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Irrigation Strategies

Technology improves water-use efficiency and profitability.

By Carroll Smith
Editor

Part 1

 Irrigation Strategies – Part 2 is available here. In that installment, irrigation experts will address efficient, profitable irrigation methods used in the Southwest and West regions of the Cotton Belt.

Watering cotton to prevent drought stress and improve yields is not a new concept. However, implementing modern technology to improve water-use efficiency and profitability takes irrigation to the next level.

Irrigation Strategies for cotton“Watering a field consists of turning the water on, and then turning it off either when you think it’s done or when water is running out of the bottom,” says Mike Hamilton, Extension irrigation instructor for the University of Arkansas System Division of Agriculture and NRCS. “Irrigating a field means using the tools available to us to efficiently put on the correct amount of water in the appropriate amount of time without any runoff or waste.”

After graduating from Arkansas State University, Hamilton spent 18 years as an Extension county agent in Poinsett and Crittenden counties. During this time, he worked closely with now retired Arkansas irrigation specialist Phil Tacker, conducting irrigation tests and county demonstrations to help farmers improve their irrigation practices and realize the full potential of their farmland. In 2015, he accepted his new position, which is funded equally by Extension and the Arkansas NRCS.

Pipe Planner

Computerized hole selection helps irrigation water flow down the furrow in a uniform manner. Farmers save water and fuel and are more profitable in the long run.

Computerized hole selection helps irrigation water flow down the furrow in a uniform manner. Farmers save water and fuel and are more profitable in the long run.

“In the beginning, I started running PHAUCET, a computerized hole selection program,” Hamilton says. “This is a computer software application developed by Missouri’s NRCS that calculates the pressure in the tubing to give us the correct hole size. These calculations help the water flow evenly down the furrows so it won’t run off at the bottom of the field, which improves irrigation efficiency. Later, PHAUCET was used as a template to design Pipe Planner – a free, web-based application developed by Delta Plastics.”

Pipe Planner has a mapping feature that uses Google maps to calculate pipe length, furrow spacing, furrow direction and elevation change along the polytubing. The well volume discharge can be determined with a flow meter. Once Pipe Planner has this information, it calculates the type and size of polytubing needed, the size and number of irrigation holes, the estimated time for effective irrigation and where buildup is necessary to compensate for elevation changes.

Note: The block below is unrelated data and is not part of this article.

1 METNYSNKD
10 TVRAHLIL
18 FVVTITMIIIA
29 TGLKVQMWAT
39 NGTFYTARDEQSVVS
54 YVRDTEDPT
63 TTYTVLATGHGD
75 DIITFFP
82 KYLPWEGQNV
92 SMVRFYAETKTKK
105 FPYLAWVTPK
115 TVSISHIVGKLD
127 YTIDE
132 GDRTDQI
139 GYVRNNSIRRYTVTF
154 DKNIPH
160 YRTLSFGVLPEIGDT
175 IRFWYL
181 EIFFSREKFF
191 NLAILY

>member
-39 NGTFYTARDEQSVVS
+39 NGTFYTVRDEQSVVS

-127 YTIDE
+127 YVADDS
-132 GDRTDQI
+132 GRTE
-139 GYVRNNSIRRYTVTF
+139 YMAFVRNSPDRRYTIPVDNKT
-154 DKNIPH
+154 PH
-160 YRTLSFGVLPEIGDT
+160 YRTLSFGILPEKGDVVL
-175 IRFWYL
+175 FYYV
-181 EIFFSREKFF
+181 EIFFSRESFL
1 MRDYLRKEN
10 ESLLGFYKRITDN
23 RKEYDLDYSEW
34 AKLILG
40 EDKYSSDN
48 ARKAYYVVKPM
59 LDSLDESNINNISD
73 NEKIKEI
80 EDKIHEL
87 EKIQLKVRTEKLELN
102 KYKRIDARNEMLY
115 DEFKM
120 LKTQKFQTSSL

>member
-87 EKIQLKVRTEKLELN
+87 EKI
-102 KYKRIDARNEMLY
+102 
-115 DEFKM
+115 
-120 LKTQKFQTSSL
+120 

“If farmers want to be more efficient in their irrigation practices and try to save water, the first thing we do is measure the well,” Hamilton says. “We have to know the amount of water that is available and the size of the tubing to get an accurate design for the field. The tubing size is determined by the flow of the well. For example, if the flow is 1,200 gallons of water per minute or less, we use 12-inch tubing. If it is 1,200-2,200 GPM, we use 15-inch tubing, for 2,200 GPM we need 18-inch, and over 2,900 GPM we have 22-inch tubing. These sizes could change depending on elevations or how far we have to use the tubing to supply water to other sets.

“Producers have access to flow meters across the state through their local Extension and NRCS offices to measure the well if a farmer doesn’t own one. Then we use computerized hole selection to get even flow in every furrow so the water gets to the bottom of the furrow in a uniform manner. This saves water and fuel and makes more profit in the long run. Pipe Planner now does a lot of the math that PHAUCET didn’t do.”

Before the Pipe Planner buildup feature was available, farmers basically had to guess where to put barrels to relieve the pressure at the bottom of the furrow. Now that they can tell exactly where the buildup is needed, dirt or barrels can be placed in the correct spots. Some farmers use a jack to raise or lower the tubing to keep the water flowing uniformly.

Don’t Get Behind!
The next step in achieving irrigation efficiency is irrigation scheduling as opposed to just turning on the water every Monday morning, for example.

“We want to give the crop what it needs when it needs it,” Hamilton says. “We are doing that with the Arkansas Online Irrigation Scheduler program. Although the scheduler helps determine when to irrigate, it calculates every field individually. If you are trying to get across four fields serviced by one well and have a rainfall event, all four fields are zeroed out. The scheduler will then tell you to start irrigating all four fields on the same day, which is not possible. At that point, you can see what your irrigation needs are, then take into account that you have to start irrigating a little earlier so the last field will not be behind, causing plants to stress and start shedding fruit. If you get a rain on Tuesday, then the scheduler will probably tell you to start irrigating Wednesday or Thursday of the next week. Instead, you can start irrigating on Tuesday, so by the time you get to Thursday, you are across the majority of those four fields.”

Hamilton says it’s important to always know how long it will take to irrigate the land that the well services in order to satisfy irrigation needs.

“The bottom line is, don’t get behind on the front end,” he says. “Once you get behind, you can’t catch up.”

coverSurge Valves
A surge valve is another tool that can improve irrigation efficiency by dispensing water from left to right. If PHAUCET or Pipe Planner tells you it will take 24 hours to get 3 acre inches of water on the field, and the water is actually running out the bottom in 12 hours, then the crop is not getting the correct amount of water.